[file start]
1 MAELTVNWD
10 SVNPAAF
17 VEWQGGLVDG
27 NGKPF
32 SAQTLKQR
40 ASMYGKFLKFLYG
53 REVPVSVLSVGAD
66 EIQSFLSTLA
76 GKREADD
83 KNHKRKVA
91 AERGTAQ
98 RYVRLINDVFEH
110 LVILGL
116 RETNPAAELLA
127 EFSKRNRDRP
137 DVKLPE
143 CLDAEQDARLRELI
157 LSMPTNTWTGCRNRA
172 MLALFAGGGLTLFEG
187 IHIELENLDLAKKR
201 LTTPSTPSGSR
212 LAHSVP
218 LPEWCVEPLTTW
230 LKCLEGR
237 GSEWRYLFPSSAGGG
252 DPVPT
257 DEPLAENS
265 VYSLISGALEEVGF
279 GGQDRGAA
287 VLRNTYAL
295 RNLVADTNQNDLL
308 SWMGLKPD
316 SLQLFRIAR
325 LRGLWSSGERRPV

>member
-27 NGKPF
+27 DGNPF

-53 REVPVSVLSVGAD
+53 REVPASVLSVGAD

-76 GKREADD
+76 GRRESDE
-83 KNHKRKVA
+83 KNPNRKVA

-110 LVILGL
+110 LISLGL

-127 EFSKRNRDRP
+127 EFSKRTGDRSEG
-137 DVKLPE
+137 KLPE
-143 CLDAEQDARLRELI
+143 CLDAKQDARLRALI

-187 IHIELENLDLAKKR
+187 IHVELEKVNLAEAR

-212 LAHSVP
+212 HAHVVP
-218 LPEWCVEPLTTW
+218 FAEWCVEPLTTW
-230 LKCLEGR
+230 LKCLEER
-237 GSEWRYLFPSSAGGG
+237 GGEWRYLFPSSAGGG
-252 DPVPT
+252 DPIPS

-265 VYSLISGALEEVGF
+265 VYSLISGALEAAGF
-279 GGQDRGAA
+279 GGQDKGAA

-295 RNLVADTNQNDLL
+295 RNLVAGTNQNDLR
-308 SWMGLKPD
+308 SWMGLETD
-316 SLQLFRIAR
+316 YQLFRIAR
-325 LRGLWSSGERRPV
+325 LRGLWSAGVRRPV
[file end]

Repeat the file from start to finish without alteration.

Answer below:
1 MAELTVNWD
10 SVNPAAF
17 VEWQGGLVDG
27 NGKPF
32 SAQTLKQR
40 ASMYGKFLKFLYG
53 REVPVSVLSVGAD
66 EIQSFLSTLA
76 GKREADD
83 KNHKRKVA
91 AERGTAQ
98 RYVRLINDVFEH
110 LVILGL
116 RETNPAAELLA
127 EFSKRNRDRP
137 DVKLPE
143 CLDAEQDARLRELI
157 LSMPTNTWTGCRNRA
172 MLALFAGGGLTLFEG
187 IHIELENLDLAKKR
201 LTTPSTPSGSR
212 LAHSVP
218 LPEWCVEPLTTW
230 LKCLEGR
237 GSEWRYLFPSSAGGG
252 DPVPT
257 DEPLAENS
265 VYSLISGALEEVGF
279 GGQDRGAA
287 VLRNTYAL
295 RNLVADTNQNDLL
308 SWMGLKPD
316 SLQLFRIAR
325 LRGLWSSGERRPV

>member
-27 NGKPF
+27 DGNPF

-53 REVPVSVLSVGAD
+53 REVPASVLSVGAD

-76 GKREADD
+76 GRRESDE
-83 KNHKRKVA
+83 KNPNRKVA

-110 LVILGL
+110 LISLGL

-127 EFSKRNRDRP
+127 EFSKRTGDRSEG
-137 DVKLPE
+137 KLPE
-143 CLDAEQDARLRELI
+143 CLDAKQDARLRALI

-187 IHIELENLDLAKKR
+187 IHVELEKVNLAEAR

-212 LAHSVP
+212 HAHVVP
-218 LPEWCVEPLTTW
+218 FAEWCVEPLTTW
-230 LKCLEGR
+230 LKCLEER
-237 GSEWRYLFPSSAGGG
+237 GGEWRYLFPSSAGGG
-252 DPVPT
+252 DPIPS

-265 VYSLISGALEEVGF
+265 VYSLISGALEAAGF
-279 GGQDRGAA
+279 GGQDKGAA

-295 RNLVADTNQNDLL
+295 RNLVAGTNQNDLR
-308 SWMGLKPD
+308 SWMGLETD
-316 SLQLFRIAR
+316 YQLFRIAR
-325 LRGLWSSGERRPV
+325 LRGLWSAGVRRPV